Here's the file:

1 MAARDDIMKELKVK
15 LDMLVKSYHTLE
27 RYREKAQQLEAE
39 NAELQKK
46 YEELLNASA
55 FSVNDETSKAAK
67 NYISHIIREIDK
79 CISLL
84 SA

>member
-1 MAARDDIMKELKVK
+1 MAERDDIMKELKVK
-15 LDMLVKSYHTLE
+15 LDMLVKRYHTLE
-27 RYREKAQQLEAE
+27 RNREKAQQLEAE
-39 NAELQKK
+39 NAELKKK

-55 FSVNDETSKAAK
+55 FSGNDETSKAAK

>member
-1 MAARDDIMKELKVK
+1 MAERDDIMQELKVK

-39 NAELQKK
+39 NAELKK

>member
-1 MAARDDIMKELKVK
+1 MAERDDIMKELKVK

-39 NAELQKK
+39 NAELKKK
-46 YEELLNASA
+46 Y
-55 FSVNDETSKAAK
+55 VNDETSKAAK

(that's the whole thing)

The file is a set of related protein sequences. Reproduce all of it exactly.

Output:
1 MAARDDIMKELKVK
15 LDMLVKSYHTLE
27 RYREKAQQLEAE
39 NAELQKK
46 YEELLNASA
55 FSVNDETSKAAK
67 NYISHIIREIDK
79 CISLL
84 SA

>member
-1 MAARDDIMKELKVK
+1 MAERDDIMKELKVK
-15 LDMLVKSYHTLE
+15 LDMLVKRYHTLE
-27 RYREKAQQLEAE
+27 RNREKAQQLEAE
-39 NAELQKK
+39 NAELKKK

-55 FSVNDETSKAAK
+55 FSGNDETSKAAK

>member
-1 MAARDDIMKELKVK
+1 MAERDDIMQELKVK

-39 NAELQKK
+39 NAELKK

>member
-1 MAARDDIMKELKVK
+1 MAERDDIMKELKVK

-39 NAELQKK
+39 NAELKKK
-46 YEELLNASA
+46 Y
-55 FSVNDETSKAAK
+55 VNDETSKAAK